How Overdrives Work

An Overdrive may be most easily described as an extra, or normally fifth, gear, and although it may technically be used to make a vehicle go faster, that does not realise its correct potential. Indeed, with some cars being equipped with more engine power than stopping ability it may even be dangerous to misuse it in this way. If an overdrive is used to reduce engine revolutions when cruising speed has been attained in top gear, the benefits are numerous.

Probably the most obvious of these is the fuel saving. In normal use this can be expected to be of the order of ten percent, but with care may be pushed up to well in excess of fifteen percent and if the fuel consumption / engine speed graph were linear, a comparative steady speed test should give twenty eight percent saving - but of course life does not consist of linear graphs and steady state conditions!

A less immediately obvious benefit is the potential engine and transmission wear reduction. As the car travels further, with an overdrive fitted, for the same number of engine revolutions as without, the engine and gearbox must wear out more slowly.

This not only extends the life of valued components, but puts off the ugly day when a full power train strip down makes inroads into the bank balance.

The third benefit is even less quantifiable, but is perhaps the most pleasing aspect of using an overdrive. It depends less on theory and calculation and more on the discerning driver and the local County Council. It is not only the cars that have developed over the years, but the roads that they run on are now straighter, less interrupted and smoother, and although even early cars may be capable of a respectable turn of speed, they possibly had little chance of doing so for more than short bursts on most of the roads of their time.

Today, however, what with junction modifications and the straightening out of bends, even British "B" roads will usually allow a reasonable cruising speed for a reasonable period of time - relatively. The use of an overdrive then allows the engine to relax on the longer straight runs and, hopefully, enhances the pleasure of driving.

The unit used by Tim Payne Overdrive Designs Ltd is the "Laycock J" or "2XP" type as was manufactured by Laycocks of Coventry, and which is still in production today. This is a well proven design of many years standing and has been fitted to numerous types of vehicle.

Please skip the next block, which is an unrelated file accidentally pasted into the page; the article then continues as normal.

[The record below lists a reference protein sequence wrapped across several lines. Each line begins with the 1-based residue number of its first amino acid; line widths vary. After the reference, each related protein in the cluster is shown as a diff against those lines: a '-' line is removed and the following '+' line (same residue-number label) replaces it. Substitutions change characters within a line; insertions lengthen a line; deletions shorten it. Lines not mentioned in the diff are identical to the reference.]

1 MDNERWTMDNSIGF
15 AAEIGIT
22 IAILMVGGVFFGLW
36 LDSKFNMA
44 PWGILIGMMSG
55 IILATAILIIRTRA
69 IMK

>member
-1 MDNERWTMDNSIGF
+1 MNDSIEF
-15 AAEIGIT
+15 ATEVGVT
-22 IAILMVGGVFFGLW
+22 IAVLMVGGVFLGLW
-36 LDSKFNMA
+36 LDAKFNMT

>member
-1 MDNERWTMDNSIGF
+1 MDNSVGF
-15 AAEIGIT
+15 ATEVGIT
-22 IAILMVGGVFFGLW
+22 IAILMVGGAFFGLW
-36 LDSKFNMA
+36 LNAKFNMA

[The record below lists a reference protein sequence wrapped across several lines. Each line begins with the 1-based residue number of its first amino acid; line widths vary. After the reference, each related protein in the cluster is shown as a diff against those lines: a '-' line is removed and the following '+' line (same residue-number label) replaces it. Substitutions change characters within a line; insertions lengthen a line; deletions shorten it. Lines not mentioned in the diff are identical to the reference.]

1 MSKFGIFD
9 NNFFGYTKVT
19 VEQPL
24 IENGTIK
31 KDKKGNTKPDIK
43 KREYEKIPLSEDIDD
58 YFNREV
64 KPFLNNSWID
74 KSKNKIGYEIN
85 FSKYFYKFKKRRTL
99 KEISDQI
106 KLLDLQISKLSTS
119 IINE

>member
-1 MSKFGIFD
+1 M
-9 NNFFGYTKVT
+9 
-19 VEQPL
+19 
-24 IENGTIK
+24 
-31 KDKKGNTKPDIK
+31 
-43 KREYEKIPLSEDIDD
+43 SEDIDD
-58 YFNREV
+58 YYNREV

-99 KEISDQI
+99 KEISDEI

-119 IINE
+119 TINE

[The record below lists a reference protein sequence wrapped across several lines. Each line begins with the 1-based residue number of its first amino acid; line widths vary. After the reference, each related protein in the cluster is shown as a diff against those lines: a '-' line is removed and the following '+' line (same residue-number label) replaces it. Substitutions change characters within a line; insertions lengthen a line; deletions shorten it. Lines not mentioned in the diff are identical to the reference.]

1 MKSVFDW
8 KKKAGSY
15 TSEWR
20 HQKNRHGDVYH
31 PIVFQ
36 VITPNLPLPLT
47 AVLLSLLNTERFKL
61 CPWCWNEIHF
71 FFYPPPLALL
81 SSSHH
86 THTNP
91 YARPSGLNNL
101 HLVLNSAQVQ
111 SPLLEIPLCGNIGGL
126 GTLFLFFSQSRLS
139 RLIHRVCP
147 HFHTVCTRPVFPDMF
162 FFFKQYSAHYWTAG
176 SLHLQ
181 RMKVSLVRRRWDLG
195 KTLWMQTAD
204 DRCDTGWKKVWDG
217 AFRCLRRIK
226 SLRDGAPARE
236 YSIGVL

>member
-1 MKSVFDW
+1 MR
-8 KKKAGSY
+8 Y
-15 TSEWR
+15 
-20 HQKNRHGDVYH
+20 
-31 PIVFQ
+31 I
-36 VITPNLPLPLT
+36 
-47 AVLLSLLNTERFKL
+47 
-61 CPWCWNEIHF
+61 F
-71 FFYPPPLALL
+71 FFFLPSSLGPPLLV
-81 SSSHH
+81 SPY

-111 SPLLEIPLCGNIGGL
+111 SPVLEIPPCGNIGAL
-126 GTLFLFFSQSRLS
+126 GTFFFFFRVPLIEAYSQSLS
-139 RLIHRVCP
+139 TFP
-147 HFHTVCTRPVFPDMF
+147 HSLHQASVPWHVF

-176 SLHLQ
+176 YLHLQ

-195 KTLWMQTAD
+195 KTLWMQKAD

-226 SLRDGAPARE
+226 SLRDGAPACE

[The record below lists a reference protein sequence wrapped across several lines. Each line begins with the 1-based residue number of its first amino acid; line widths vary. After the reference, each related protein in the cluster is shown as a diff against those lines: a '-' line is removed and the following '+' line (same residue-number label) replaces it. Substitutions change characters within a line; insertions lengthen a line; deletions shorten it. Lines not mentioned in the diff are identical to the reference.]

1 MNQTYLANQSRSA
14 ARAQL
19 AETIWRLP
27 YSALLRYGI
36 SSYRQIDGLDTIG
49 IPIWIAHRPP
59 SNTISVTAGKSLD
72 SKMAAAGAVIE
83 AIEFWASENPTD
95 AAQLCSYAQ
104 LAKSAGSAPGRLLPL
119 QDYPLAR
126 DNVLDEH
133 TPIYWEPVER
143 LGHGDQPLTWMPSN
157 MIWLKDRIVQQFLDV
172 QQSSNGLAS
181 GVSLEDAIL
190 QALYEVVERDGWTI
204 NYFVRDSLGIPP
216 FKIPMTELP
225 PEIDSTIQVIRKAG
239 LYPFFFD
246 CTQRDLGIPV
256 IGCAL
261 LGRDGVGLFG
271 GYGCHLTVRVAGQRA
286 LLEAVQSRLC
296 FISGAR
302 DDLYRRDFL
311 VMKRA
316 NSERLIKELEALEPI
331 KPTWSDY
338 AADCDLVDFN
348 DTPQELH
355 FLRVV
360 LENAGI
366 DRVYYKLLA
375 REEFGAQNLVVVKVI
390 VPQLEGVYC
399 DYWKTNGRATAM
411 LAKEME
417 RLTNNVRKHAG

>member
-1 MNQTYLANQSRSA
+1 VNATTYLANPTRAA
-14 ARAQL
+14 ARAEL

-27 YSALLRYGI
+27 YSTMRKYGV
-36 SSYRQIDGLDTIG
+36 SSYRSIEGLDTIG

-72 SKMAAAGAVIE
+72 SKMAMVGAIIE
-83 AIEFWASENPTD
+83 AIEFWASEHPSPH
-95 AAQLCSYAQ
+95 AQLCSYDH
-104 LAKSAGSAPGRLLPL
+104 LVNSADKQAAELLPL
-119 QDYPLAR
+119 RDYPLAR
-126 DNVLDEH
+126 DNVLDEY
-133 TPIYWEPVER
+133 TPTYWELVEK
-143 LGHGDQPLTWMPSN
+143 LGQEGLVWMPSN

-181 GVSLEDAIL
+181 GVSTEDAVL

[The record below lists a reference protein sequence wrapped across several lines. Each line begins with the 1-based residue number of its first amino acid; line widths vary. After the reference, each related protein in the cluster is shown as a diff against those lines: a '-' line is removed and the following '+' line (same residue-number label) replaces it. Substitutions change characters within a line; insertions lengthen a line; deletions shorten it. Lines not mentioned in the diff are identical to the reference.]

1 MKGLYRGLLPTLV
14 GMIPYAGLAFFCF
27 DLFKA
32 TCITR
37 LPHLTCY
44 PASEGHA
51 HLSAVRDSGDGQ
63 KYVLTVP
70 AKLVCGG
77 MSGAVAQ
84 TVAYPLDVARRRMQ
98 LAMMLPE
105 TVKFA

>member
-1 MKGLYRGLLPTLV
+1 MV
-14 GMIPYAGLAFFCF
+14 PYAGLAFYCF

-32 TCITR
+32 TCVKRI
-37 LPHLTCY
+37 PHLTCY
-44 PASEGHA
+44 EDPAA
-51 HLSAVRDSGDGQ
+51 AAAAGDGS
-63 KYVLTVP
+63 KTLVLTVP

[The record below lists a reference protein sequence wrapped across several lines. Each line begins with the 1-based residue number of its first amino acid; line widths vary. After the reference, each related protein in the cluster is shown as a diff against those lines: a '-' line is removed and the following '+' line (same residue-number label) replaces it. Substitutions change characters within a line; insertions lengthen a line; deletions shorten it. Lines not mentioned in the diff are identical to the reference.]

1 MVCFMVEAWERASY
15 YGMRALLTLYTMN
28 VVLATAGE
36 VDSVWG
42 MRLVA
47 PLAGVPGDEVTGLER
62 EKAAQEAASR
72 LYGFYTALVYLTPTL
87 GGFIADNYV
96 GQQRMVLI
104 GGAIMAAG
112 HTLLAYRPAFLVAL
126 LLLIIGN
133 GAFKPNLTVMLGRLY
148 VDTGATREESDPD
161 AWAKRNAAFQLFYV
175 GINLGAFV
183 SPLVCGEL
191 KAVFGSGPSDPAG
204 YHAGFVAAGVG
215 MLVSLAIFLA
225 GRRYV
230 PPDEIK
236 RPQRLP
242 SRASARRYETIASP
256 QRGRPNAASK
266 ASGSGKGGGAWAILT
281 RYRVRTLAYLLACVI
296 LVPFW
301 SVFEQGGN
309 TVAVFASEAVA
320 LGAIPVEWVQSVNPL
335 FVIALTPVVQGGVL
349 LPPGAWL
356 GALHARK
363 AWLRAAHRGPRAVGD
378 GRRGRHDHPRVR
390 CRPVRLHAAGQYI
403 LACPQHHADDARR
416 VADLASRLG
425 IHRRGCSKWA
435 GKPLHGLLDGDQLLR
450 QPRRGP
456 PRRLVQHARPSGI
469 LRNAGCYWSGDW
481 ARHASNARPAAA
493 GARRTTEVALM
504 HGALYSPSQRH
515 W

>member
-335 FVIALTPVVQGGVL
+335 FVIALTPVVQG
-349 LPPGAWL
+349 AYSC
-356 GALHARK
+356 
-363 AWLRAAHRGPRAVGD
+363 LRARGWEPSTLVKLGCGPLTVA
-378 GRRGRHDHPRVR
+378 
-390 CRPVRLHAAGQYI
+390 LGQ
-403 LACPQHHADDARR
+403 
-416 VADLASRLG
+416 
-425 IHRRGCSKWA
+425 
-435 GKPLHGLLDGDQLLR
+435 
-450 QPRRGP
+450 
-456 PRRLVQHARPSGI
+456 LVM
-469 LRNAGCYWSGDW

It is an epicyclic gearing arrangement, (see Fig 1 below), with a cone clutch either locking the input shaft to the output shaft for direct drive, or locking the centre gear to the case, thereby dictating that the gears on the input shaft rotate not only around their own axis, but also around the inner gear, so forcing the output shaft to rotate faster than the input.

This is pleasant from an engineering aspect as the loads are distributed within the gear structure, and not via main support bearings as is the case with a conventional fixed centre gear arrangement. A cam is attached to the input shaft and this cam operates a hydraulic pump, the lubricating oil doubling up as the hydraulic power medium.

When the operating switch makes contact, a solenoid is actuated which moves a valve allowing the hydraulic pressure to engage the cone clutch via a pair of pistons. By the addition of a flanged input shaft and front closing plate the unit is made up into a self contained gearbox, complete with breather, filler, level and drain plugs. The closed unit is then mounted in a carrying cradle and this is suspended on two rubber mounts on a cross bar which clamps to the vehicle chassis. A third supporting point is the drive shaft connecting the overdrive to the gearbox. This shaft includes either a stainless steel flexible coupling, or a single universal or Hooks joint. Both these couplings give excellent axial alignment whilst allowing an element of angular offset, as may be experienced by chassis flex.

This fitting arrangement (see Fig 2 below) borrows something from the principle of the three legged stool; it is inherently stable and compact and the mounting points do not run away from their responsibilities by overloading one of their fellows.

Although this was chosen as the most suitable configuration, a thorough understanding of the interaction of the components and some precise machining is required to ensure the assembly of a unit which is smooth and reliable. A conventional prop. shaft then runs from the rear of the overdrive to the rear axle of the car. To allow the speedometer to work correctly in all gears including overdrive, the speedometer drive at the rear of the unit is used, and attached to the existing cable via an adaptor box.

The adaptor box is calibrated to also take into account any variations in tyre size or axle ratio and can allow for any calibration drift which may have crept into the speedometer instrument over time.

The main criteria for fitting an overdrive are that there is sufficient room under the car, and that there is a minimum of 38" of prop. shaft. Having said that, development is under way for a system for use on the Torque tube Silver Ghost and Phantom I cars. The same principle is used, but with the overdrive mounted inside a "Torque Box" which replaces the front half of the Torque tube.

It is a policy to avoid, as far as possible, altering the vehicle components, so allowing the car to be easily returned to original condition with no evidence that it had been "tampered with". With the 3 1/2 and 4 1/4 Derby models it is necessary to drill a hole for mounting an interlock switch near the gear lever, but this would never be done without the approval of the customer. Certainly cutting prop. shafts, welding brackets onto the chassis and modifying the bodywork are definitely not considered to be options. Only high quality components are used and, as far as possible, parts are nickel plated or powder coat painted.